The Walking Project

The Walking Project

The Walking Project was an interdisciplinary performance, mapping and cultural exchange project collaboratively developed with US and South Africa-based artists during a series of residencies in Detroit and KwaZulu-Natal from 2003 through 2006.

Hilary Ramsden, Llandysul, United Kingdom

The Walking Project – Evolution and Process
The Walking Project was an interdisciplinary performance, mapping and cultural exchange project collaboratively developed with US and South Africa-based artists during a series of residencies in Detroit and KwaZulu-Natal from 2003 through 2006.

We explored the paths, or ‘desire lines’, made by people who walk across vacant lots in Detroit and across fields in South Africa - and what connects them.

What started off as a bike ride home along paths through abandoned housing lots in Detroit led to a series of walks along these ‘desire lines’ in neighborhoods in the City and KwaZulu-Natal, generating conversation, photographs, stories and connections between the two places. We looked at how people make their own paths; how and why people’s paths cross; how they are formed through culture, geography, language, economics and love; and how changing patterns of movement alter perceptions, attitudes and lives.

We shaped a series of performances, workshops and improvisation sessions around the themes of walking, geography and place. Our First Steps Detroit residency in 2004 integrated two work-in-process performances with a weekend of related events including: Paths We’ve Walked - an installation by elder artists from Hannan House tracing personal histories of Detroit, Walking Detroit - an interdisciplinary performance workshop exploring the techniques used to create the performance piece, The Walking Project Jam Session - a free form jam with musicians, djs, poets and the Walking Project cast improvising together on the theme of walking, Night Walking - a dance party with Detroit djs spinning South African, Detroit and walking-themed music and Walk the Walk – a voter registration drive.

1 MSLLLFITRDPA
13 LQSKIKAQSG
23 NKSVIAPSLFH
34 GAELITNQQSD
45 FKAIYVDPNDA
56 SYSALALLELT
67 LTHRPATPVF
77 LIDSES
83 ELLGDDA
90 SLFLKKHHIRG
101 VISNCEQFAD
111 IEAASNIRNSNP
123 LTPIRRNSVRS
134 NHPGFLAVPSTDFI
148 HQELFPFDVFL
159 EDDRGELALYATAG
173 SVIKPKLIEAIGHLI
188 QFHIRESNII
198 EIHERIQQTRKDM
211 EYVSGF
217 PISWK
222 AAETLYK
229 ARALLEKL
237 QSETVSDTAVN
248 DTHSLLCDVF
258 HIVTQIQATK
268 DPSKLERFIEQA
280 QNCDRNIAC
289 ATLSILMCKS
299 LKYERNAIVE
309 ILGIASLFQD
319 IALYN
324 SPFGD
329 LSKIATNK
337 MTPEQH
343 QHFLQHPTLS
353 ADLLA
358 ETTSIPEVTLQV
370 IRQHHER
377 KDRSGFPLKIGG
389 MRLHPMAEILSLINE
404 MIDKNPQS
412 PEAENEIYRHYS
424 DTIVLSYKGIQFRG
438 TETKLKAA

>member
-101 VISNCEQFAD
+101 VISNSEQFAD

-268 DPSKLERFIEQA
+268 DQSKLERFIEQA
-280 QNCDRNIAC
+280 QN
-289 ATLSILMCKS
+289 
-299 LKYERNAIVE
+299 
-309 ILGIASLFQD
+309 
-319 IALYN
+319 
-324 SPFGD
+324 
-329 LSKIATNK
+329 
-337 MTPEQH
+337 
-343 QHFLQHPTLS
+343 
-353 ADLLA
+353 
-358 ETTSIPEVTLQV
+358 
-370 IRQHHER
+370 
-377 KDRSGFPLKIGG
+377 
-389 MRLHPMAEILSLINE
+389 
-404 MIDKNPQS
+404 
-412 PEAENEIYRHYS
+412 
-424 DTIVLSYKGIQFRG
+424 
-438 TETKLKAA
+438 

Our subsequent residency in South Africa in summer 2005 continued the collaboration with artists and communities in KwaZulu-Natal, creating further links and opportunities for events such as an outdoor performance of ‘Next Steps’ with artists from Detroit & KwaZulu-Natal, local isiscathamiya and gospel performances, a print exchange, a an open-mic cabaret night walks led by primary school children and by Walking Project performers.
This was followed in February - April 2006, by a full-scale festival in Detroit which included events at different sites in the city as our partners developed their projects alongside the premiere of the finished performance piece and visual art installation at the Boll Family YMCA.

Hannan House Elders created a CD of original Walking Songs with spoken work poet, David Blair; we held: an arts and humanities symposium with keynote speaker, writer Joseph A. Amato; public walks in the city, along desire lines and along sidewalks, another Walking Project Jam session with local musicians, spoken word poets and the Hannan House elders, artist receptions in people’s homes; workshops for community groups, churches and universities on themes of mapping, community development, physical theatre and performing personal stories; Mapping our Neighbourhood workshops with urban planning students at University of Michigan and Wayne State University and we gathered walking stories during many, many conversations with people who walk and talk.

The project stimulated discussion and debate on themes of walking, modernity, technology, locality, identity, place and space – and the differences and commonalities between cultures and people, such as how a Zulu farmer may have more in common with a rural white Texan than an African American from Detroit. A favorite example of collaboration is an overlap of the Hannan House writing/walking workshops for elders and the late night Jam Session. The elders in their 70s and 80s, wrote a collaborative “Walking Blues” and performed it during the Jam Session, accompanied by a group of musicians and DJs in their 20’s and 30’s improvising with them . The audience was equally diverse and grinning from ear-to-ear!

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